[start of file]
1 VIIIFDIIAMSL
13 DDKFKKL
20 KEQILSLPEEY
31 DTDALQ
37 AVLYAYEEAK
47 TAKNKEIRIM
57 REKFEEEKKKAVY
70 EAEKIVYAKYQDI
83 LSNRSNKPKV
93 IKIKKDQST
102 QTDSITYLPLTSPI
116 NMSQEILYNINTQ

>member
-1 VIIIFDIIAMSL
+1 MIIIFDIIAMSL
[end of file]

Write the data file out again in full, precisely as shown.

1 VIIIFDIIAMSL
13 DDKFKKL
20 KEQILSLPEEY
31 DTDALQ
37 AVLYAYEEAK
47 TAKNKEIRIM
57 REKFEEEKKKAVY
70 EAEKIVYAKYQDI
83 LSNRSNKPKV
93 IKIKKDQST
102 QTDSITYLPLTSPI
116 NMSQEILYNINTQ

>member
-1 VIIIFDIIAMSL
+1 MIIIFDIIAMSL